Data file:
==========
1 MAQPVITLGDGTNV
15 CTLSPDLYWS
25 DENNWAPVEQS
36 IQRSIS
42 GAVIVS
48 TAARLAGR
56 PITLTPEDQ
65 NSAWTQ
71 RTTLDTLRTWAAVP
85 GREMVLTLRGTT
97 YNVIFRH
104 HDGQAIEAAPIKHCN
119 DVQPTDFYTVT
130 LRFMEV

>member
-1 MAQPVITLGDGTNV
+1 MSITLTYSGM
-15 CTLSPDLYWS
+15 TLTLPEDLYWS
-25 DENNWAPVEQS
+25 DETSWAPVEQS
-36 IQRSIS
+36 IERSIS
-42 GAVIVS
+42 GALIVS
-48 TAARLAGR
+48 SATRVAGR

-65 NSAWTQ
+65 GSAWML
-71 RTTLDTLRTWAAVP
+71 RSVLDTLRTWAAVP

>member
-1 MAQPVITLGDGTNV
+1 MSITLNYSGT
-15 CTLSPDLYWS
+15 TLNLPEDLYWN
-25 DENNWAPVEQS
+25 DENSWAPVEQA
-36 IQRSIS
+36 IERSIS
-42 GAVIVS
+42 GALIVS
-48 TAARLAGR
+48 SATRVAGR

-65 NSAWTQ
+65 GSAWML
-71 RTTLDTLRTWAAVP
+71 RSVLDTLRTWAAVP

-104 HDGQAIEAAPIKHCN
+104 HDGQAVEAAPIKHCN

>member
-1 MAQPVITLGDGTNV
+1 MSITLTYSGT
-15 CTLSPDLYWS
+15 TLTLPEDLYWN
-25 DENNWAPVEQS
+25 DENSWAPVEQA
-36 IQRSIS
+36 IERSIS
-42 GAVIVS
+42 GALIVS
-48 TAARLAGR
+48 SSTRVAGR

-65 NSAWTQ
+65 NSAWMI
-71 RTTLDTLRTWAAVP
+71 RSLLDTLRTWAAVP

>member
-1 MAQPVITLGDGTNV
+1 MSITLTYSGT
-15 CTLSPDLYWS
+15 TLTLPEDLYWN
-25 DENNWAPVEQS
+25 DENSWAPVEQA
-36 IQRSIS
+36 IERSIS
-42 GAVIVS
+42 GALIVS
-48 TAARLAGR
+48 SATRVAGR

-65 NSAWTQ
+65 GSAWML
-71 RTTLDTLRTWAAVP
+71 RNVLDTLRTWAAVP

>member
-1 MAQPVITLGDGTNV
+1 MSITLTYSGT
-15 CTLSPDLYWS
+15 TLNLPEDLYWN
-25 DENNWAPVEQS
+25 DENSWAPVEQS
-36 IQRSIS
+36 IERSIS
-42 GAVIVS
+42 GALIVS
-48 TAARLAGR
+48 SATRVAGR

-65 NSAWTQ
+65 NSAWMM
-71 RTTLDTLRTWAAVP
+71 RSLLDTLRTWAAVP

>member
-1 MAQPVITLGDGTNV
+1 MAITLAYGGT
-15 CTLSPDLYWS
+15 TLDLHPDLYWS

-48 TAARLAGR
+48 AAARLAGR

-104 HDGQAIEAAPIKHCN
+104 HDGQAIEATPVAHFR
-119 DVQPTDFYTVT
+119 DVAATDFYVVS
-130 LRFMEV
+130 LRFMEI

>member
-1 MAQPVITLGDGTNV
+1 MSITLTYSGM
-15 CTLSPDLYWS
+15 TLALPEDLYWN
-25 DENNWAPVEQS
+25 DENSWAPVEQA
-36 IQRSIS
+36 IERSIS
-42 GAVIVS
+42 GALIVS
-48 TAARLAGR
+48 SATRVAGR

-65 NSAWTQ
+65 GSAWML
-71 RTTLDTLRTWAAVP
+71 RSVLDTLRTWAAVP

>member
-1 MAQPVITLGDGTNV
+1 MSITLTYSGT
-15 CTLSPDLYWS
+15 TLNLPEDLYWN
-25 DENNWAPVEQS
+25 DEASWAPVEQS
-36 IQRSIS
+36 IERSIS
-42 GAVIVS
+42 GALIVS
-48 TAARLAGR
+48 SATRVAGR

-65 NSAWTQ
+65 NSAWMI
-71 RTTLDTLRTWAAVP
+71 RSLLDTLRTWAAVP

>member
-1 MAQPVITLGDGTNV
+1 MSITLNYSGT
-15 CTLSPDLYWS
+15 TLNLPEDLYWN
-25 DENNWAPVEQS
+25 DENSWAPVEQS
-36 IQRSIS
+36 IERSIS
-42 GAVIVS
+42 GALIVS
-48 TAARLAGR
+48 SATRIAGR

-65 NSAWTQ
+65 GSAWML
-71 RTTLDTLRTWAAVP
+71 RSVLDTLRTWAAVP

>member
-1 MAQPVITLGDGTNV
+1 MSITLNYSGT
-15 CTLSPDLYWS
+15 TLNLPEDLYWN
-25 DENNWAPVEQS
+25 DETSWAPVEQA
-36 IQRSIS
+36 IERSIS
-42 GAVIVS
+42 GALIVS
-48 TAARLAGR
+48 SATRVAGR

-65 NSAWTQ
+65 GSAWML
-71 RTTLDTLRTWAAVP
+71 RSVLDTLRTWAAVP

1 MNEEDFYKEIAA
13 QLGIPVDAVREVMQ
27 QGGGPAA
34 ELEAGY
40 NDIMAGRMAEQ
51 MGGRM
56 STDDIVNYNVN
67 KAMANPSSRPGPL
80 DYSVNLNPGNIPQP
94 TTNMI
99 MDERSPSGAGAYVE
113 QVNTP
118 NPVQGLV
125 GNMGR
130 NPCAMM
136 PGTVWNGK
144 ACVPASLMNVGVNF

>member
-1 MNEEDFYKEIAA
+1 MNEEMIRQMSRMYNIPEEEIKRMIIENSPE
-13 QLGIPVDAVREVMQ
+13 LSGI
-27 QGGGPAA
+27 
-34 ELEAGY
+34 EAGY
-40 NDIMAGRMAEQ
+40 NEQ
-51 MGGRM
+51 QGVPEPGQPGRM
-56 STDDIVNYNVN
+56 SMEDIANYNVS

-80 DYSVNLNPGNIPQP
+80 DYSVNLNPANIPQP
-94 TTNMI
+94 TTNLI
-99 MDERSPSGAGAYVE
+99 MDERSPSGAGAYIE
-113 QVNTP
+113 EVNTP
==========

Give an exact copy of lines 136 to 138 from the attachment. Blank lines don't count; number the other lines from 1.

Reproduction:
+15 TLNLPEDLYWN
-25 DENNWAPVEQS
+25 DEASWAPVEQS